(Yicai Global) July 10 -- A barbecue-themed food documentary titled Chinese Barbecue recently aired on video website Bilibili. Unlike other food documentaries, Chinese Barbecue might be the first one that warns 'you need to watch through your fingers' at the start, since some of its dishes are so dark, they may only be served at night.
This documentary has logged 12 million plays in a mere three weeks.
A Bite of China took the lid off the market for food documentaries in China in 2012. Most food docos following that notable one, however, merely copy its model, which is to glorify delicious foods.
Differing from the lively style of other documentaries of the same kind, Chinese Barbecue was mainly filmed at night at sidewalk snack booths. By depicting diners' gorging themselves in front of the camera, it conveys a keen sense of realism.
This documentary aims to capture the folksy air of streets with ordinary people, said Wang Hailong, its general producer.
"Barbecue is a very common food in China, yet we have not seen any food documentaries on this topic specifically since their advent," Wang told Yicai Global.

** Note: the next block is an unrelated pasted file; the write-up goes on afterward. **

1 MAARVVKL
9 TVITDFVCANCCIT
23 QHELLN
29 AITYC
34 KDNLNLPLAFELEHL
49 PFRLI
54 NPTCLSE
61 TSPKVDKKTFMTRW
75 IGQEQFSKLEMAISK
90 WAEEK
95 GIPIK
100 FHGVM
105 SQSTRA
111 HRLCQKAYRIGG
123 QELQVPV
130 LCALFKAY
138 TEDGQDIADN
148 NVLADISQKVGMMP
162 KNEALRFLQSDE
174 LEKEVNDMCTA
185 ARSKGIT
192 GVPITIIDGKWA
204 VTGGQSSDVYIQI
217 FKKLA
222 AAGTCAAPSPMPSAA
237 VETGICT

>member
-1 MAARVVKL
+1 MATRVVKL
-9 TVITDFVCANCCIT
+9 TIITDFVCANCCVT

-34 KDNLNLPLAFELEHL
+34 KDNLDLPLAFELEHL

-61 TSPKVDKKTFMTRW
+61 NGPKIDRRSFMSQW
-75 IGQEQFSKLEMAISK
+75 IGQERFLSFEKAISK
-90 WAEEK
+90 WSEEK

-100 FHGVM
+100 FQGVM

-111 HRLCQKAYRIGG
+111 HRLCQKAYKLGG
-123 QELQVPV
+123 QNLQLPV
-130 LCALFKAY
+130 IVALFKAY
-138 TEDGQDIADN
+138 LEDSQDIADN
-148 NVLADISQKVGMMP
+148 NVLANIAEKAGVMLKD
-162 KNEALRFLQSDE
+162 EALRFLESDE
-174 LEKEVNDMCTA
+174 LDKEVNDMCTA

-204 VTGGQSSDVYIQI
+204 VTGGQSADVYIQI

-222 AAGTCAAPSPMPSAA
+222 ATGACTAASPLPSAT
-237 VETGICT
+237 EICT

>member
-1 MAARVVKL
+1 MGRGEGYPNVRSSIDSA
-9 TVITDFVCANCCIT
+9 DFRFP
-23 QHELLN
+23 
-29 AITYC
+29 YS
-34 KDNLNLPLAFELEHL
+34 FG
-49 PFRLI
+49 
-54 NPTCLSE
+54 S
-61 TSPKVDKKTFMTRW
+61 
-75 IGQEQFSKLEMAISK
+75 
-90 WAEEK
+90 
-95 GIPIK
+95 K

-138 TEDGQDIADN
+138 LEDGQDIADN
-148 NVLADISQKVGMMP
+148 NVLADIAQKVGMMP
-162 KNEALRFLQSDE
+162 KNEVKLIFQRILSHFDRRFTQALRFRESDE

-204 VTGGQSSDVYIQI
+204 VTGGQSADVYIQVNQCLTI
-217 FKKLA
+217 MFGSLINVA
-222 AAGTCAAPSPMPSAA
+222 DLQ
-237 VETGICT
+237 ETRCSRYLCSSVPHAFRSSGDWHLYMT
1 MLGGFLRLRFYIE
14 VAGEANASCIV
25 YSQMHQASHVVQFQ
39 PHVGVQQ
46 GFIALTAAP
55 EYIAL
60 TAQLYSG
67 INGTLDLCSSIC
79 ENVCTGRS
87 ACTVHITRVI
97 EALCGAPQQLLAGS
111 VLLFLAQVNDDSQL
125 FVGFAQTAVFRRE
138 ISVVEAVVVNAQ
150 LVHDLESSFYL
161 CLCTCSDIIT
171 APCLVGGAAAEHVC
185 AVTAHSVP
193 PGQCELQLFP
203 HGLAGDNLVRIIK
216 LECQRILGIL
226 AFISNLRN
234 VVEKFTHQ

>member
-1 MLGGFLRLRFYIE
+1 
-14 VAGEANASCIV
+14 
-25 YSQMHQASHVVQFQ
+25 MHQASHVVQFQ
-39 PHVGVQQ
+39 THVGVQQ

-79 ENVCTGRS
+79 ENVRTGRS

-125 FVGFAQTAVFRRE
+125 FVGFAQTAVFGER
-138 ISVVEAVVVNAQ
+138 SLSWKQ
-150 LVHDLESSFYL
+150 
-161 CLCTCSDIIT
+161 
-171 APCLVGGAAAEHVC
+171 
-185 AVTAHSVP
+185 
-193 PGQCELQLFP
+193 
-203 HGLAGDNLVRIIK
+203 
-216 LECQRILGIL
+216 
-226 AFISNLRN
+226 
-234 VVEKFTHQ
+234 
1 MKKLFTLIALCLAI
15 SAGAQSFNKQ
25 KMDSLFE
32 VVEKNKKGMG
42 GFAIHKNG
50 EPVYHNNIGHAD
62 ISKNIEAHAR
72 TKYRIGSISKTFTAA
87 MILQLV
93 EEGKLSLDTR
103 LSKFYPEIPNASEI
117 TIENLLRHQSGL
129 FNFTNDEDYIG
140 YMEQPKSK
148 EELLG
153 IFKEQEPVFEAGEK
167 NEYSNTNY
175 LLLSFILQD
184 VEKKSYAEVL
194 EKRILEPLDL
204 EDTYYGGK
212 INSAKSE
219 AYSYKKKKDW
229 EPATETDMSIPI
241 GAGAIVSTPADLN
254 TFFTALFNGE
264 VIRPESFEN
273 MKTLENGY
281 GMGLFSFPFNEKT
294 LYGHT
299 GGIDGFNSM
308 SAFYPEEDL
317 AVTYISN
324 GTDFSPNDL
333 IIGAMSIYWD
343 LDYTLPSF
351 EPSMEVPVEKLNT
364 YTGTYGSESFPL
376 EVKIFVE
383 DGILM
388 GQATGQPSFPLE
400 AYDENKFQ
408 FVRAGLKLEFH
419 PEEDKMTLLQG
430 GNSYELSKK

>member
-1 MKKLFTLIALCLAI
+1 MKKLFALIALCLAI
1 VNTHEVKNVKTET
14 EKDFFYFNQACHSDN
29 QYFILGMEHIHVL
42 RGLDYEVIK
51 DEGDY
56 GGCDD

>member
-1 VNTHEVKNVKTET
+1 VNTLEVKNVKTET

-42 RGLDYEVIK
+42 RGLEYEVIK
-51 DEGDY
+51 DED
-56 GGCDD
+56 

The production team has been working on this theme since 2016. They have visited over 20 provinces and over 500 barbecue stands throughout the country. To arrive at the original form of Chinese barbecue, they omitted items like roast duck, teppanyaki, and other latecomers and exotics.
To find the kind of 'pure' barbecue booths, the producers also went deep into small towns and even villages.
The second episode, Darker than Night, impressed the audience the most with the ingredients of 'dark cuisines.' For instance, terrifying ingredients like silkworm that 'has been barbecued all its life,' pig eyes that are '100 times better than juicy beef balls," barbecued pig brain in Chongqing, and grilled live seafood in Guangdong aroused heated discussion after the documentary aired, but this content had almost been deleted at the start.
"In fact, we did not intend to film anything macabre at the very beginning, but to film more familiar ingredients in our life," said Wang. He found, however, that these cruel and unusual fixin's often represent the most authentic daily lives of locals.
The content in the video's second part, Darker than Night, nears the lunatic fringe of food documentaries. In Chen's view, however, it embodies the true meaning of documentary. "If you regard some ingredients as 'dark,' it is because of your lack of life experience," he said. Exactly. Documentaries help people broaden their views and transit frontiers.
Since Chinese Barbecue aired, the grilled pig brain stall in this documentary has shut down.
In cities, barbecue booths disappear almost in direct proportion to the rate of newly-opened chain restaurants. When beer and kebabs also become the product of glitzy restaurants' production lines, people begin to miss the flavor of that first bite of sizzling barbecue at sidewalk booths, however heinous their ingredients.
Editor: Ben Armour